Abigail: It was harder than I thought it would be. I’ve noticed a shift in how I work since we began quarantining in March. This new way of life is exhausting, and mentally taxing, so that was a hidden hurdle I had to continually overcome. In order to feel inspired and to stay focused, I made a large inspiration board, complete with beautiful fall leaves, and an atmospheric color pallet. Arwen and Ashley had specified that they wanted it to feel like autumn. That helped. When I hit a creative “down day” I listened to a lot of Nick Drake, his music reminds me of the changes between the seasons. I wanted the illustrations to build throughout the book and become more colorful and fun by the end of the book, much like a bike ride that time of day. It’s exciting for young kids to be out late with their parents when the sun is setting, their world looks different in the changing light, which felt like a nice metaphor to go along with the theme of the book. Just like Arwen and Ashley, I was doing this under a time crunch, while homeschooling kids, moving my studio, and trying to keep my other work afloat. So there were a lot of late nights.
Ashley: It really became a back and forth process. Arwen and I found ourselves stripping words out of the manuscript when we saw the art; we didn’t need to do as much talking. Usually, the manuscript is done before the art, but editing as we went made them really gel more.
Arwen: The art is really the most important thing in a picture book. We loved Abigail’s vision and the drama she employed and all the beautiful, well-observed details. She captured the pain and joy of a childhood biking adventure and we were just so charmed by her use of color and movement.
NMM: What do you hope that kids take away from The Safe Return?
Arwen: We hope kids can still be kids even during a pandemic — that they can enjoy simple pleasures and have adventures. For our book, that meant a bike ride with friends, wearing masks. But we also wanted to acknowledge the parents and communities working hard every day to keep kids as safe as possible, that’s why the dad is part of the story. He’s always there looking out for his daughter and her friends. He symbolizes all the adults who are helping shelter children from fear and fill their days with joy and learning. As a mother of three, I know how difficult this time has been on both kids and the adults who love them.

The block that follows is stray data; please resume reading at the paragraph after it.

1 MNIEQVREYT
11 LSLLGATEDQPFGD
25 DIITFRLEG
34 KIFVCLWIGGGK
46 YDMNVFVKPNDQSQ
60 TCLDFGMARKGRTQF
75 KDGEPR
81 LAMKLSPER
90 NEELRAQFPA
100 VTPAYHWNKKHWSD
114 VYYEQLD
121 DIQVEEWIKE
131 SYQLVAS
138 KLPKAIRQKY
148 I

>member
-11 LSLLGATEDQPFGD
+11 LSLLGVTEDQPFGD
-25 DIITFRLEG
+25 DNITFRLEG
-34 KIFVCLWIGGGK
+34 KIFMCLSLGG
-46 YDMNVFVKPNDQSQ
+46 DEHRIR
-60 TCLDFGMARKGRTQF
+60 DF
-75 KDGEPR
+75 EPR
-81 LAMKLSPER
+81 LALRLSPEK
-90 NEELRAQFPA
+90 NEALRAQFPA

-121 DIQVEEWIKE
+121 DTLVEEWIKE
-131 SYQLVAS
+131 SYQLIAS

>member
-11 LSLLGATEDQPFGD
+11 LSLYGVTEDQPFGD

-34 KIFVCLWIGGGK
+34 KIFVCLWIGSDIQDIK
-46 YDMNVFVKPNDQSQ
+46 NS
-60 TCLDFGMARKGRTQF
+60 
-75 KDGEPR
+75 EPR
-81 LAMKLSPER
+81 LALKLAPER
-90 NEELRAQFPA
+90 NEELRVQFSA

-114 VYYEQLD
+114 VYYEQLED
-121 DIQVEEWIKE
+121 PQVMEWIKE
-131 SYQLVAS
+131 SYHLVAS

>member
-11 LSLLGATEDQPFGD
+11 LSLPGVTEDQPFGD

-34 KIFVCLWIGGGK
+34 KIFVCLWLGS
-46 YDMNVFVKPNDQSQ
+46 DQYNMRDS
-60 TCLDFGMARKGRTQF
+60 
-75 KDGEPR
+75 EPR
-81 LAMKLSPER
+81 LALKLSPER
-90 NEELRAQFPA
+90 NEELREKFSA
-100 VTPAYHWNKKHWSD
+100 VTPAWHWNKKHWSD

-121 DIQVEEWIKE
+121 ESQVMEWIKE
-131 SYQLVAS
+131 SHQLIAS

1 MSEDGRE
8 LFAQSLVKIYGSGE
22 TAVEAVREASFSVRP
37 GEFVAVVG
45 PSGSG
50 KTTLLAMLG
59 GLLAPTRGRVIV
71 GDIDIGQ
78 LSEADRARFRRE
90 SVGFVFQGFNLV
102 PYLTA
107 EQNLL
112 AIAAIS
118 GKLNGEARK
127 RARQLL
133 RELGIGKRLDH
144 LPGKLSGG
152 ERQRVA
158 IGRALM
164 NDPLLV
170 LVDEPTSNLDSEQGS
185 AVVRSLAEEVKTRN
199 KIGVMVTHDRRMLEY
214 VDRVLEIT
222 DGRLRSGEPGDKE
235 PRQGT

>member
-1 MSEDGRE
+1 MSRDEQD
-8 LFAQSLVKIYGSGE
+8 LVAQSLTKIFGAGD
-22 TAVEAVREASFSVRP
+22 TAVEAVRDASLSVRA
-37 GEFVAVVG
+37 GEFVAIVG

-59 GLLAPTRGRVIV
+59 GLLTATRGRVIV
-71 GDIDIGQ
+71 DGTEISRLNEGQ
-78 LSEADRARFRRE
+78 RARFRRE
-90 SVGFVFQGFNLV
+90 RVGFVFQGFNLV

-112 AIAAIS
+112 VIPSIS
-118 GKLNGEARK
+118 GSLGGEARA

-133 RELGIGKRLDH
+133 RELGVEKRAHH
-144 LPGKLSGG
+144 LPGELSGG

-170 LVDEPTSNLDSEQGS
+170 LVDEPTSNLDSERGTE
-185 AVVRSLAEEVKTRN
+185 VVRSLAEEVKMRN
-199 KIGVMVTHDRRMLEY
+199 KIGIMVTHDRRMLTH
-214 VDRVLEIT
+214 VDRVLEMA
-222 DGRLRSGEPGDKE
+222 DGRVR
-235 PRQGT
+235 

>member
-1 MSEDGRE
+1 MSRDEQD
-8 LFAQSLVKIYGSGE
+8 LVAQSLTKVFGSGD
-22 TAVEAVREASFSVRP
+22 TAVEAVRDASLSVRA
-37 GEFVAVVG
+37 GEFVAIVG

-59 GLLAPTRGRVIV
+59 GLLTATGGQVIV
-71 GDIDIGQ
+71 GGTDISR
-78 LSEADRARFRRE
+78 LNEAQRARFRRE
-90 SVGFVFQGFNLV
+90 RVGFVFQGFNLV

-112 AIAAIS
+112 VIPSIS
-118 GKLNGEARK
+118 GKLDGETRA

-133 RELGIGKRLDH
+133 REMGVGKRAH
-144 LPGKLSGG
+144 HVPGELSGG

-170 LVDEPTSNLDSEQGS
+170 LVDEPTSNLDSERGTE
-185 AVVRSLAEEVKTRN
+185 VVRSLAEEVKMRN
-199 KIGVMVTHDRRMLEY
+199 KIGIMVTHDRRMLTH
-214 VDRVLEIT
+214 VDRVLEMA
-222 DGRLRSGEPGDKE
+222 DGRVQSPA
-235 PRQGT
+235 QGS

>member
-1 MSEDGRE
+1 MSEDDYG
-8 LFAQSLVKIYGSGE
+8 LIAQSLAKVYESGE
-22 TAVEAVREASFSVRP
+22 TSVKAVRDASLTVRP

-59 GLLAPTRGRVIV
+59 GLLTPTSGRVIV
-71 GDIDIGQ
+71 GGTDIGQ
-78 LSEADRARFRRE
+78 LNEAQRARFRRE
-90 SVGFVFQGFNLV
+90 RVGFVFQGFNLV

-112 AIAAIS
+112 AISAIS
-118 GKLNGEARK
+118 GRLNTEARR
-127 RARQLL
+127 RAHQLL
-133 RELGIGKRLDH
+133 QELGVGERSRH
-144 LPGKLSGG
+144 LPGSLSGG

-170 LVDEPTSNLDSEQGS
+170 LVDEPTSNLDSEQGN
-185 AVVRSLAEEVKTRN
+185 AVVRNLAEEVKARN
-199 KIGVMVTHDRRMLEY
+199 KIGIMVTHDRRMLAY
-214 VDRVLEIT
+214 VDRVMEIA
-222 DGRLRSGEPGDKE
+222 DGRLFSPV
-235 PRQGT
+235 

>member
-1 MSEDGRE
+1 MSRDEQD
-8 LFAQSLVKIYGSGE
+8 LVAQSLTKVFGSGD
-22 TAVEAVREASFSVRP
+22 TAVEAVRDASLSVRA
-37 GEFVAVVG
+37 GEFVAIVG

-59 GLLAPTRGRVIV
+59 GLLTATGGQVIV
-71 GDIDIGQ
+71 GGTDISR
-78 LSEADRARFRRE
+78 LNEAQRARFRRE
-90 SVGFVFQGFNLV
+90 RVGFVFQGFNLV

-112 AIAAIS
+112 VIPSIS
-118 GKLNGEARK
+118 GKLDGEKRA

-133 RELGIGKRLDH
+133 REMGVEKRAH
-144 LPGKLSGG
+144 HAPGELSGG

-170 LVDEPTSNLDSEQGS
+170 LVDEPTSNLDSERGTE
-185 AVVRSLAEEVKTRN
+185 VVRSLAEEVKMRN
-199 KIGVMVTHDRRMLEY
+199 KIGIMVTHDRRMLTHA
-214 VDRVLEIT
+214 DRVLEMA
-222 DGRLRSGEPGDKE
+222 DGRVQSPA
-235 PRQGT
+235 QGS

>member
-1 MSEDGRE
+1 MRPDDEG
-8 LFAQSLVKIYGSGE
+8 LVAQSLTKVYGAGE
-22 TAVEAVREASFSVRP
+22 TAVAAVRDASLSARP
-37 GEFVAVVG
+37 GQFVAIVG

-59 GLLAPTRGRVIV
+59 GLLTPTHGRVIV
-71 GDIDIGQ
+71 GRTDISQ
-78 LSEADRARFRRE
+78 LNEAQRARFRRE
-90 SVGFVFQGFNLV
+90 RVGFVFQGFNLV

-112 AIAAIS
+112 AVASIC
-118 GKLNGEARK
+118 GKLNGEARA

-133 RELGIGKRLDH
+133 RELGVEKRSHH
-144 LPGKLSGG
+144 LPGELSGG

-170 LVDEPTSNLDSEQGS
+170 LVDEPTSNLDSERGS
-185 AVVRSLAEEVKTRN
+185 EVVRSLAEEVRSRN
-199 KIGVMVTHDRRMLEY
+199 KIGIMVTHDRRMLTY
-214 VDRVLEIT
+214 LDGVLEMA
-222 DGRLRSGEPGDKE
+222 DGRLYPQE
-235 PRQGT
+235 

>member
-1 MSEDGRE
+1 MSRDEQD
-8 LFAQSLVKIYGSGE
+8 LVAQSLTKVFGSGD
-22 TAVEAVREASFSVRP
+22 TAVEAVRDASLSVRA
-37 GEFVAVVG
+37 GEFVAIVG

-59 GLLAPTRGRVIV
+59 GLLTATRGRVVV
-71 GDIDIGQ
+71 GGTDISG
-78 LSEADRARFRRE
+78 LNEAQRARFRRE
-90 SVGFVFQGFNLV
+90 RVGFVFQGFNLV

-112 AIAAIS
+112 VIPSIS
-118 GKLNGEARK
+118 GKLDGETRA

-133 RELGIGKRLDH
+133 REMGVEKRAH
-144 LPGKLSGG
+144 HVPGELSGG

Ashley: The Safe Return shows masks as a normal thing. It doesn’t mention the masks or have text explaining what they are for. They are just there. The story can be read masks-on or masks-off and it will inspire a slightly different meaning. We want it to be hopeful, triumphant, that together we can overcome.
NMM: Thank you ladies! I love the creativity and the message. Can’t wait to see what you come up with next.
Find her online: www.arwenevans.com
Abigail Gray Swartz, is a fine artist, muralist, and illustrator. Her work has appeared in The NY Times, countless magazines and most notably, she painted the Women’s March cover for The New Yorker magazine (Feb 9, 2017 issue). Her cover went on to win several awards. Abigail is also the founder of ‘City of Hidden Figures’ a national public art program that seeks to celebrate local hidden figures through murals, statues, and the renaming of streets while providing art opportunities and equal pay for female- identifying artists. Abigail earned her MFA from The Pennsylvania Academy of the Fine Arts. She lives in Maine with her young family and a handful of chickens, where she loves to garden, go swimming and breathe in the salty sea air.